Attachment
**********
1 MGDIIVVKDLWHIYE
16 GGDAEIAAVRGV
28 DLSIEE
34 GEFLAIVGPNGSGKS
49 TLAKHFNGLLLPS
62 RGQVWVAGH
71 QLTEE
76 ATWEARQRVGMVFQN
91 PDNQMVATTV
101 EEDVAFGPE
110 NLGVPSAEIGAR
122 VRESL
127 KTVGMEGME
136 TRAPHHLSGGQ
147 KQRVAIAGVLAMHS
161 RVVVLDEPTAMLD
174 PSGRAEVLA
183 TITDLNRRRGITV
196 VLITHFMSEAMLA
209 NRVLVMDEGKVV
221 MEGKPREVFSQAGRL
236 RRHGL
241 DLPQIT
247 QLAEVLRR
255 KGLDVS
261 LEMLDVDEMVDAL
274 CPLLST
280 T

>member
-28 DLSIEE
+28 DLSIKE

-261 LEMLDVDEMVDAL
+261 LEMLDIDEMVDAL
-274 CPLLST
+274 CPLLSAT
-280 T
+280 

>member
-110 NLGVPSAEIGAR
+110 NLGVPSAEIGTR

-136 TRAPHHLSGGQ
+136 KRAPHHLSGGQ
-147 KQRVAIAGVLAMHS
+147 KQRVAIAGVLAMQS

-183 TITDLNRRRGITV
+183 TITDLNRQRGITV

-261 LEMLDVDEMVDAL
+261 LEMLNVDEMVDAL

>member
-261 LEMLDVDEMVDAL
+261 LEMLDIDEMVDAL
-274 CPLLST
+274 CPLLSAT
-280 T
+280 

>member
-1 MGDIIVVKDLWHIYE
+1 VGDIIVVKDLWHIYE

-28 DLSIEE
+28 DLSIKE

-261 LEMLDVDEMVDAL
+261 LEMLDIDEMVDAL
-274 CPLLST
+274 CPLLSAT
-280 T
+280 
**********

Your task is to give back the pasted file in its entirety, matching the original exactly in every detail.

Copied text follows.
1 MGDIIVVKDLWHIYE
16 GGDAEIAAVRGV
28 DLSIEE
34 GEFLAIVGPNGSGKS
49 TLAKHFNGLLLPS
62 RGQVWVAGH
71 QLTEE
76 ATWEARQRVGMVFQN
91 PDNQMVATTV
101 EEDVAFGPE
110 NLGVPSAEIGAR
122 VRESL
127 KTVGMEGME
136 TRAPHHLSGGQ
147 KQRVAIAGVLAMHS
161 RVVVLDEPTAMLD
174 PSGRAEVLA
183 TITDLNRRRGITV
196 VLITHFMSEAMLA
209 NRVLVMDEGKVV
221 MEGKPREVFSQAGRL
236 RRHGL
241 DLPQIT
247 QLAEVLRR
255 KGLDVS
261 LEMLDVDEMVDAL
274 CPLLST
280 T

>member
-28 DLSIEE
+28 DLSIKE

-261 LEMLDVDEMVDAL
+261 LEMLDIDEMVDAL
-274 CPLLST
+274 CPLLSAT
-280 T
+280 

>member
-110 NLGVPSAEIGAR
+110 NLGVPSAEIGTR

-136 TRAPHHLSGGQ
+136 KRAPHHLSGGQ
-147 KQRVAIAGVLAMHS
+147 KQRVAIAGVLAMQS

-183 TITDLNRRRGITV
+183 TITDLNRQRGITV

-261 LEMLDVDEMVDAL
+261 LEMLNVDEMVDAL

>member
-261 LEMLDVDEMVDAL
+261 LEMLDIDEMVDAL
-274 CPLLST
+274 CPLLSAT
-280 T
+280 

>member
-1 MGDIIVVKDLWHIYE
+1 VGDIIVVKDLWHIYE

-28 DLSIEE
+28 DLSIKE

-261 LEMLDVDEMVDAL
+261 LEMLDIDEMVDAL
-274 CPLLST
+274 CPLLSAT
-280 T
+280 